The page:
On Thursday of our trip to Cuba, we opted to visit Havana. We didn’t want to take a tour with a group, so we spoke to Michel, the concierge at our hotel, and he arranged a taxi for us. We got to ride in one of the old cars from the 1950s. Read More >
On my most recent trip to Iceland I had the great experience of descending into the earth on three separate tours that involved ice, lava caves and a volcano. You could think of it as experiencing the hottest and coldest places on the planet all in one comfortable day. Read More >
On my recent trip to Varadero I stayed at Meliá Marina Varadero. I really liked this resort. The nightly entertainment was professional quality, with a variety of styles of entertainment. There was live music in the lobby every evening, including high-quality opera singers one evening. There was often a preview of the nightly show in the lobby as well. The shows were either music and dancing or acrobatic-type shows and were all well done. And of course there was lots of Cuban music throughout the week. Read More >
Imagine you are sitting in something that looks somewhat like the seat and roll cage from a race car, without the race car around it. Imagine you are hanging from a cable 15 feet above the ground. Imagine you begin to pedal, which propels you slowly through the trees, the ground falling away until you are 60 feet or more above the ground. Imagine that it is peaceful, the only sounds made by the breeze rustling the trees, some birds chirping, and the occasional squirrel squeaking. Imagine that all you can see are the treetops surrounding you and perhaps the next rider, depending on your location along the one-kilometre trail. Imagine that the only sensation is the gentle swaying of your pod and the occasional bump as it runs over a connection in the cable.
Now imagine you have vertigo or are scared of heights. That was me exactly. Read More >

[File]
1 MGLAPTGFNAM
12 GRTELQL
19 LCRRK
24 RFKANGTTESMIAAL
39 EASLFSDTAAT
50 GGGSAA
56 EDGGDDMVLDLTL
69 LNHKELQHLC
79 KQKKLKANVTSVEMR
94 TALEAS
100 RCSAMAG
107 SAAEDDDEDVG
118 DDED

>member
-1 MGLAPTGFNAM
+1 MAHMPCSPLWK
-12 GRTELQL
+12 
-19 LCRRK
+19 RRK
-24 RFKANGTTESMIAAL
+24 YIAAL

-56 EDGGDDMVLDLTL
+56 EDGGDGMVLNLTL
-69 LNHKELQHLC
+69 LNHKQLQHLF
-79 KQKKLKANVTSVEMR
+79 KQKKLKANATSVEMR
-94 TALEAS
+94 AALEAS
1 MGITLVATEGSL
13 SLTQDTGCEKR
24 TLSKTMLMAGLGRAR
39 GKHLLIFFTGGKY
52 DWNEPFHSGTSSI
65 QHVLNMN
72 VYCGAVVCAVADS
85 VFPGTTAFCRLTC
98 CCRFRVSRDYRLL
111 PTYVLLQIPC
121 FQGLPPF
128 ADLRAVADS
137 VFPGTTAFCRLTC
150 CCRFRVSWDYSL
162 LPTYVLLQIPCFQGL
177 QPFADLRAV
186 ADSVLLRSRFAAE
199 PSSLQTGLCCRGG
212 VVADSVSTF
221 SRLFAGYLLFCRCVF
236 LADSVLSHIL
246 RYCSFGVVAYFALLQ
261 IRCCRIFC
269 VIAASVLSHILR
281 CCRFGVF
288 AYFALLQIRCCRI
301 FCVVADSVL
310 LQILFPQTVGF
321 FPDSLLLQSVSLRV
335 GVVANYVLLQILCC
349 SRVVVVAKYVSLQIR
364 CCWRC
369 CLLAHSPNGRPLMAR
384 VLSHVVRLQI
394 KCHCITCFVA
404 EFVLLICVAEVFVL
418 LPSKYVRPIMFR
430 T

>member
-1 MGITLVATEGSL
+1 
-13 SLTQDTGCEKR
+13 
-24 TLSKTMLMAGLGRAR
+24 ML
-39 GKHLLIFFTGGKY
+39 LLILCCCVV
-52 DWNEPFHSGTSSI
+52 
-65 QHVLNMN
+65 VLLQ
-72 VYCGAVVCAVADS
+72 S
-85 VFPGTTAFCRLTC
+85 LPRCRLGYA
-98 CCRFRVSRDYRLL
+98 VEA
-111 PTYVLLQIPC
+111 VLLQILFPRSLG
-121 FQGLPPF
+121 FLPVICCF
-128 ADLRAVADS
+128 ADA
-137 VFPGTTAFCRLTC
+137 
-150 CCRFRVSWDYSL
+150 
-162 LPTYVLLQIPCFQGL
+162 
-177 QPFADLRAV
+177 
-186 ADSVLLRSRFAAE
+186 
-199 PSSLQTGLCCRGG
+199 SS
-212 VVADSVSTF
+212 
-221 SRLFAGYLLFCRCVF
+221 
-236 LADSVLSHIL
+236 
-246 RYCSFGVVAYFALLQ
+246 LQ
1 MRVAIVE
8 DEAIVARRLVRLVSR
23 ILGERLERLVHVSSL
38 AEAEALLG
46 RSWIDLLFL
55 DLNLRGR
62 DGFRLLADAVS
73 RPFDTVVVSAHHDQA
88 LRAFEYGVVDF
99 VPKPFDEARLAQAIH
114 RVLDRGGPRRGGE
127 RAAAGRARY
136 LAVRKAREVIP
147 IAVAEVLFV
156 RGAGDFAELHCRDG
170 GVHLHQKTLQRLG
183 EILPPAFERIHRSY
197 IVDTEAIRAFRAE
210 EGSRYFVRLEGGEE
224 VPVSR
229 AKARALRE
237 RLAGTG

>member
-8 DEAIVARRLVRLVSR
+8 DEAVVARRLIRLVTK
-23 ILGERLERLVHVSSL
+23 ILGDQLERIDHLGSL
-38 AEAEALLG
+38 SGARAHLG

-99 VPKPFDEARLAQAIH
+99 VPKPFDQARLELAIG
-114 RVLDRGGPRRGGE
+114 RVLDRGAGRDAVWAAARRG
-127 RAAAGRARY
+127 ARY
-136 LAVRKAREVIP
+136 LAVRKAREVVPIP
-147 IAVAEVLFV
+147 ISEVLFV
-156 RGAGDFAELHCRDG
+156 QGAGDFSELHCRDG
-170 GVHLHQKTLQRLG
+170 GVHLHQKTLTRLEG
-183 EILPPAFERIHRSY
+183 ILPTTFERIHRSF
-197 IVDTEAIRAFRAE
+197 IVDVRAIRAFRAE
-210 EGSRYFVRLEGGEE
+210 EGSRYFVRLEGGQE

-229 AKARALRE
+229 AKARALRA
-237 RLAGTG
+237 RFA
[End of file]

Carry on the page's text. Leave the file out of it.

“Enormous playground of never skied colours, chutes and wide opened glaciers” is how National Geographic starts their article describing skiing in Iceland.
“Without a doubt Iceland offers some of the most mind blowing heliskiing on the planet,” says snow magazine’s “top 10 Heliskiing experiences in Europe.” Read More >
The fresh, floral air invigorates you. The warm, tranquil waters revitalize you. The breathtaking, natural beauty renews you. There’s no place on earth like Hawaii. Whether it’s your first time to Hawaii, or your tenth time, the six unique islands offer distinct experiences that will entice any traveler. I encourage you to explore the islands and discover Hawaii for yourself.
Hawaii is like no other place on earth. Home to one of the world’s most active volcanoes and the world’s tallest sea mountain. Birthplace of modern surfing, the hula and Hawaii Regional Cuisine. Former seat of a royal kingdom and home to the only royal palace on US soil. Hawaii is one of the youngest geological formations in the world and the youngest state of the union. But perhaps Hawaii’s most unique feature is its aloha spirit: the warmth of Hawaii’s people that wonderfully complements the Islands’ perfect temperatures. Read More >
Although we never saw Diane Lane, Tuscany was definitely full of colourful characters and beautiful places. We spent five days staying in a Tuscan villa, touring the wineries, sampling the local cheeses and wearing in our walking shoes on the various walking tours around Florence and beyond.
The atmosphere onboard our Atlantic Airways flight became more excited as we approached Vagar Airport on the island of Vagar in the Faroe Islands. Most of the people on board were tourists or native Faroese returning home for a visit and we were all looking forward to getting to the islands. We started our descent from the bright, clear-blue skies, through the clouds and into…fog. Thick, enveloping fog that made it impossible to see anything below. The pilot announced that we would try to land but, if the visibility wasn’t good enough, we would go back up and circle around to try again.